VINTAGE SHOES – worn in or worn out?

The trend for vintage clothing has grown and grown over the past few decades. It can be an affordable way to buy good quality garments, and to avoid contributing to the increasing culture of throw-away fashion. The question remains though, would you buy Vintage shoes?

If you have owned and worn a pair of shoes for a long time, you may be familiar with the feeling of developing a close relationship with your footwear. I am not just being romantic when I say that shoes can become an extension of the wearer. They in fact usually mould somewhat to the wearer’s foot shape and gait:

  • Any padding in the insole/footbed will usually become flattened by your foot, and will remain padded in the gaps between your toes, under your arch, and around the foot. This creates a sort of cradle for your specific foot.
  • The creases which form across the front of the shoe, form exactly at the point where your feet flex when walking: creases at the ankle form in the same way on boots.
  • The sole and heel will be more worn-down in particular places depending on your posture, how you walk, and if your feet pronate (roll inwards) or supinate (roll outwards).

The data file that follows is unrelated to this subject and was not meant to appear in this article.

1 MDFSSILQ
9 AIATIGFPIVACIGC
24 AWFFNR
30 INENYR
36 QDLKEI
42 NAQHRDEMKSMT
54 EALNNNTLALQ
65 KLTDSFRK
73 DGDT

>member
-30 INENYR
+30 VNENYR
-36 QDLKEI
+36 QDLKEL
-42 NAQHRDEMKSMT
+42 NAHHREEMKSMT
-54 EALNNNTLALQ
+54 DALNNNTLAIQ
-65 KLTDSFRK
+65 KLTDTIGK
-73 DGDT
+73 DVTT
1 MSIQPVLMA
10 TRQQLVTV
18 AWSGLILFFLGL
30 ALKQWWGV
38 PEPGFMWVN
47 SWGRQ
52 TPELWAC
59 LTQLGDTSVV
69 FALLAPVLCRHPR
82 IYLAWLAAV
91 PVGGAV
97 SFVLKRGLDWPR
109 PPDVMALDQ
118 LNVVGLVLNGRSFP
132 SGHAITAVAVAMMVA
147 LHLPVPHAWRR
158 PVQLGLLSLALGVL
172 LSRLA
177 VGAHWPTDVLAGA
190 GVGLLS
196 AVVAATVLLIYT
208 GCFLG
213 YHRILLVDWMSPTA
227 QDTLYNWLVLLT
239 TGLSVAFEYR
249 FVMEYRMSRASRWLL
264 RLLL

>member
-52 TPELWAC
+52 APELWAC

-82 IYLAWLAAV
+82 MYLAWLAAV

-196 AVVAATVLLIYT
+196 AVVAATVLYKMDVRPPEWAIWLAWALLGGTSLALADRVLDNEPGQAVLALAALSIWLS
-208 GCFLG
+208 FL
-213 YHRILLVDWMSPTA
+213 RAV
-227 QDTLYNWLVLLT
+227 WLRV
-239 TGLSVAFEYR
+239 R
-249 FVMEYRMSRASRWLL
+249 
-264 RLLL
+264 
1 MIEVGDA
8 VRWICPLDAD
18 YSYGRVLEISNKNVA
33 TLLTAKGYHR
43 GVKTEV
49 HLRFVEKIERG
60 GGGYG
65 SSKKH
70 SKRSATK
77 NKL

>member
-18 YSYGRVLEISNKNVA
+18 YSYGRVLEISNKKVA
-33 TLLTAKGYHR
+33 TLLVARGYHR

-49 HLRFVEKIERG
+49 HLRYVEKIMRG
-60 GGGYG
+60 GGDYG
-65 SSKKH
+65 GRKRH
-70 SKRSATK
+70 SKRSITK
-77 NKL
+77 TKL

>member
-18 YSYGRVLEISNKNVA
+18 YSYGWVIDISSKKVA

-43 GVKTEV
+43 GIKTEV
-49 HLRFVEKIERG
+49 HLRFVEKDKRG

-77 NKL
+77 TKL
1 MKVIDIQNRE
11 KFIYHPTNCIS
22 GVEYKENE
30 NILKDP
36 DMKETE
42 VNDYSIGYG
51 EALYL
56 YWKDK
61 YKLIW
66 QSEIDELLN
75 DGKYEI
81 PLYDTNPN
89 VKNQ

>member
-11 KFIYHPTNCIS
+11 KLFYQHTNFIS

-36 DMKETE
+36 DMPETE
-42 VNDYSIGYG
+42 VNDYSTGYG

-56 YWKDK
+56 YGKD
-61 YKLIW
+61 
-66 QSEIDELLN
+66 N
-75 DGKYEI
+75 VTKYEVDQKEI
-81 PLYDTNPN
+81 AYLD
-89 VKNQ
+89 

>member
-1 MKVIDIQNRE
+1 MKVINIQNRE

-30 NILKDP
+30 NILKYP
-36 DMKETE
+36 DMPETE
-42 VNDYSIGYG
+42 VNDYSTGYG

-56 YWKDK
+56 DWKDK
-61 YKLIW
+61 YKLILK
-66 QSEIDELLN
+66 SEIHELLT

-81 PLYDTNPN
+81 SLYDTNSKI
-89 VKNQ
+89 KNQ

• The footwear will wear in (essentially meaning a softening of the upper) to the contours of your feet.

It is still possible to purchase what is known as “Dead Stock”: Vintage clothing which was never worn or sold, but has usually been stored in a warehouse since its production many years ago. Dead Stock shoes can sometimes be purchased complete with the original box. Buying such items enables the wearer to wear in their shoes, whilst still achieving the genuine Vintage look.

Some footwear, for example stiff work boots, can benefit from being pre-worn, as the discomfort of wearing in such a product is alleviated.

On the whole however, the more a shoe has been worn, the less wear it will have left to offer. A good shoe repairer can resurrect footwear, by re-soling or fitting new top-pieces (heel-tips), but cannot perform miracles where for example the upper leather has cracked.

Be aware that ladies Vintage footwear tends to be quite narrow in width, and therefore is not suitable for all feet.

Also, ensure that any Vintage footwear you purchase does not have an unpleasant odour: this will not fade with time.

If you want your shoes to wear in to your specific foot-shape, and to last for a long time, buy new.

If the shoe fits, is pleasant to smell, looks fabulous, and the price is right, why not buy vintage? 

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